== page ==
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When I saw that there was a Goosebumps mobile phone virtual reality demo at GamesBeat 2015, I didn’t go in with high expectations. I am a bit too old to have grown up off of the books, and given that the Goosebumps movie coming out later this week looks like yet another awkward Hollywood license grab, my prejudices were tilted against this game.

The funny thing about prejudices is that they always get proven wrong.

Goosebumps: Night of Scares (coming out this week for $5 on iOS and Android devices), as a small virtual reality experience, is an amusing stealth horror game.

The VR Goosebumps draws from the upcoming movie. I must search for pages from several novels scattered throughout an old, creepy house. These magical pages will help me capture and teleport one of R.L. Stine’s many creatures, which have escaped into the “real” world, back into the Goosebumps universe.


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You move by staring at waypoints on the floor, which look like green shoe prints. Moving items, turning off lights, closing doors, and hiding are also performed by simply looking at an object for about a second. When hiding, I can also make my in-game avatar tuck themselves tight by pressing the screen. Why would I want to turn off lights, close doors, and hide? Well, a zombie roams the hallways of the house, slowly hunting me down.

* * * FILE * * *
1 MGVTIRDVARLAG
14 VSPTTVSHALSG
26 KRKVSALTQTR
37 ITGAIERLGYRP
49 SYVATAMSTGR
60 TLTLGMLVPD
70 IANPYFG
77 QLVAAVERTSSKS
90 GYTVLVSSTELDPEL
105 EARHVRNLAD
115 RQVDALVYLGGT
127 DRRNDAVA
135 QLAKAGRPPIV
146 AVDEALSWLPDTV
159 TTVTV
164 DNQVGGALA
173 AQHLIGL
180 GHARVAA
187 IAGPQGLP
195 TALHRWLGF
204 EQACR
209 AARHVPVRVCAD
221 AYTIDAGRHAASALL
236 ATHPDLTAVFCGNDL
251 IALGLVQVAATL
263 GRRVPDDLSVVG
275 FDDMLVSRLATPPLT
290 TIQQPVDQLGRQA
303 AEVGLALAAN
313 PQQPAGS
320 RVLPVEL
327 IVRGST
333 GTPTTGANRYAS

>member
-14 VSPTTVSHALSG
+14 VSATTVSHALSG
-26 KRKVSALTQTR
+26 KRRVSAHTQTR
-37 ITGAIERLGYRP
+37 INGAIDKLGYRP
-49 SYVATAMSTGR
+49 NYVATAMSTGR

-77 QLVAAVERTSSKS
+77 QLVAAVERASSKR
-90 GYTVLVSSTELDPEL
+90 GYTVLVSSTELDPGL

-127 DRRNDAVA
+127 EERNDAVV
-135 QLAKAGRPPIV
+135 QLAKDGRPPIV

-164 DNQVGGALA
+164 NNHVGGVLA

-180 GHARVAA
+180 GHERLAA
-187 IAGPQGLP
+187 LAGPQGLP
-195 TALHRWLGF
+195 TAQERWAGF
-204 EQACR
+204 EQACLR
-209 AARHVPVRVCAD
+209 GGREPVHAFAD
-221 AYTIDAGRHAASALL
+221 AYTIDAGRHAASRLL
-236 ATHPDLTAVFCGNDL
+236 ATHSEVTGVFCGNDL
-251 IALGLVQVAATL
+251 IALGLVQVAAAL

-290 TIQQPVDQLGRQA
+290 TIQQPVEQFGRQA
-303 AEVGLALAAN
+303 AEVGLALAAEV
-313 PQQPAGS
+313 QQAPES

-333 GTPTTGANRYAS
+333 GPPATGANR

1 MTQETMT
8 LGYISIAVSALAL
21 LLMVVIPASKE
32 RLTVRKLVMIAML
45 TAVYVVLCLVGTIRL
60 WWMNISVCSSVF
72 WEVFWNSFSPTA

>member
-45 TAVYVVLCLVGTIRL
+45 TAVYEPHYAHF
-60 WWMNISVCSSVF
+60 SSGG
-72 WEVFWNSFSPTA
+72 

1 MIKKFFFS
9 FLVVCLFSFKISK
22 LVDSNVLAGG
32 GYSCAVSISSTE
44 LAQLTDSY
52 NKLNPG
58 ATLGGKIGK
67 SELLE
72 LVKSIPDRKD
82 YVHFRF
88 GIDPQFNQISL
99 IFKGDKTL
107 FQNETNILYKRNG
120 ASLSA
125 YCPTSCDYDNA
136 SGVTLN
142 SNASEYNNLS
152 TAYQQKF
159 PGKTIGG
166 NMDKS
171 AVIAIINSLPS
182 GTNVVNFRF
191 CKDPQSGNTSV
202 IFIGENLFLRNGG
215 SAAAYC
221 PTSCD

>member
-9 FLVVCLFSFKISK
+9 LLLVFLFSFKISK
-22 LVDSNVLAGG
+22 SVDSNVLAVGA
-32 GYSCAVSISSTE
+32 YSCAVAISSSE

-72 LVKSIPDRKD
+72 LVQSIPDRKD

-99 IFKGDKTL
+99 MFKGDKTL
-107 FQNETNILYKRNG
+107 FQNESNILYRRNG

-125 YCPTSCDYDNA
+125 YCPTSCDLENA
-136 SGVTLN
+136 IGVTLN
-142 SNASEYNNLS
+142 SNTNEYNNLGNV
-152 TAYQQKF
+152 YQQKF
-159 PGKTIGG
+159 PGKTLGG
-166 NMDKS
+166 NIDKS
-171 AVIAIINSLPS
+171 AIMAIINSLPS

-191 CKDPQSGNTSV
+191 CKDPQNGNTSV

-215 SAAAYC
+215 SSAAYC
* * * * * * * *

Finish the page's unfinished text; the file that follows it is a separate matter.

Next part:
Goosebumps Night of Scares zombie

Above: I’m just going to sit here and hope you don’t notice me

Image Credit: Cosmic Forces/Free Range Games

This mix of having me do everything in this psuedo-turn-based style, while the zombie shambles around freely without any time restrictions, adds a ton of suspense. I would often hear the zombie coming up behind me, which would make me scramble around trying to locate a set of foot prints or a hiding spot to stare at.

To play the virtual reality mode of Goosebumps: Night of Scares, we used a Merge VR headset, which has a button setup on the top of the unit. This provides for interaction with the screen. This allowed me to perform the tuck and hide action without taking the goggles off and fingering the screen. The developer, Free Range Games, is supposedly also working on support for cardboard virtual reality units as well.

For those that don’t have access to virtual reality-friendly equipment, or simply don’t like virtual reality, Free Range Games also developed a version that works without it. All I had to do is swing the phone around to investigate my surroundings and use my fingers to interact with objects.

For a $5 movie tie-in product, Goosebumps: Night of Scares definitely has some cool potential. Look for it later this week.

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